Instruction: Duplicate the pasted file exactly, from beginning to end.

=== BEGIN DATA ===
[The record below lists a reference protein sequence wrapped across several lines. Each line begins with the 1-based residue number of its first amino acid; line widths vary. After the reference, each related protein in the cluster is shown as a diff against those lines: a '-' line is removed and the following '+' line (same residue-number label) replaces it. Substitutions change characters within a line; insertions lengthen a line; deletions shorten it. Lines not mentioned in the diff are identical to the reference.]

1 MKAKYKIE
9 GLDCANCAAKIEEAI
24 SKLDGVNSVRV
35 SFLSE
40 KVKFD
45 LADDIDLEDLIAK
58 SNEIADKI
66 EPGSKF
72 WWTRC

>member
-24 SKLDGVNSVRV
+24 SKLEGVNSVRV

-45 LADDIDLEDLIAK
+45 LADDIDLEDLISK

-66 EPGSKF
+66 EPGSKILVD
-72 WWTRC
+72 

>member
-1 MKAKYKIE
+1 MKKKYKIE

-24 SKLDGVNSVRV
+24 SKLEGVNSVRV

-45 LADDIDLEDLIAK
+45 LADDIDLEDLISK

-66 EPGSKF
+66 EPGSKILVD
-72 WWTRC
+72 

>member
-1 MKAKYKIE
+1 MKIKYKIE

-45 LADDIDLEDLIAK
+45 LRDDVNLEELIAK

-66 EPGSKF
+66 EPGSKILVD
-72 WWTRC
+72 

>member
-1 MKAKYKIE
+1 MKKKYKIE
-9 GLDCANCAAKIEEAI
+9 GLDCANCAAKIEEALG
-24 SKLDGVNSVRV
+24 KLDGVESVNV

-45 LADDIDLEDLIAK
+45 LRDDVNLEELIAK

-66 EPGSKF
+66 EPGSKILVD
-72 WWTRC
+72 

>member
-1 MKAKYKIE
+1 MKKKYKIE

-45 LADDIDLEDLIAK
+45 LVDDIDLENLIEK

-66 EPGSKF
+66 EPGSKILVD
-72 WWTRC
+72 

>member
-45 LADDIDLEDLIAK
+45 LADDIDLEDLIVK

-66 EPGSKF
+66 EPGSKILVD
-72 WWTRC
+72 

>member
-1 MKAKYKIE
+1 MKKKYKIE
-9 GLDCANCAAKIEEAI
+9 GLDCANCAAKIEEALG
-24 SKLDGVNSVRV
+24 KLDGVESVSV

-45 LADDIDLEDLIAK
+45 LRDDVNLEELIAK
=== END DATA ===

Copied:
[The record below lists a reference protein sequence wrapped across several lines. Each line begins with the 1-based residue number of its first amino acid; line widths vary. After the reference, each related protein in the cluster is shown as a diff against those lines: a '-' line is removed and the following '+' line (same residue-number label) replaces it. Substitutions change characters within a line; insertions lengthen a line; deletions shorten it. Lines not mentioned in the diff are identical to the reference.]

1 MKAKYKIE
9 GLDCANCAAKIEEAI
24 SKLDGVNSVRV
35 SFLSE
40 KVKFD
45 LADDIDLEDLIAK
58 SNEIADKI
66 EPGSKF
72 WWTRC

>member
-24 SKLDGVNSVRV
+24 SKLEGVNSVRV

-45 LADDIDLEDLIAK
+45 LADDIDLEDLISK

-66 EPGSKF
+66 EPGSKILVD
-72 WWTRC
+72 

>member
-1 MKAKYKIE
+1 MKKKYKIE

-24 SKLDGVNSVRV
+24 SKLEGVNSVRV

-45 LADDIDLEDLIAK
+45 LADDIDLEDLISK

-66 EPGSKF
+66 EPGSKILVD
-72 WWTRC
+72 

>member
-1 MKAKYKIE
+1 MKIKYKIE

-45 LADDIDLEDLIAK
+45 LRDDVNLEELIAK

-66 EPGSKF
+66 EPGSKILVD
-72 WWTRC
+72 

>member
-1 MKAKYKIE
+1 MKKKYKIE
-9 GLDCANCAAKIEEAI
+9 GLDCANCAAKIEEALG
-24 SKLDGVNSVRV
+24 KLDGVESVNV

-45 LADDIDLEDLIAK
+45 LRDDVNLEELIAK

-66 EPGSKF
+66 EPGSKILVD
-72 WWTRC
+72 

>member
-1 MKAKYKIE
+1 MKKKYKIE

-45 LADDIDLEDLIAK
+45 LVDDIDLENLIEK

-66 EPGSKF
+66 EPGSKILVD
-72 WWTRC
+72 

>member
-45 LADDIDLEDLIAK
+45 LADDIDLEDLIVK

-66 EPGSKF
+66 EPGSKILVD
-72 WWTRC
+72 

>member
-1 MKAKYKIE
+1 MKKKYKIE
-9 GLDCANCAAKIEEAI
+9 GLDCANCAAKIEEALG
-24 SKLDGVNSVRV
+24 KLDGVESVSV

-45 LADDIDLEDLIAK
+45 LRDDVNLEELIAK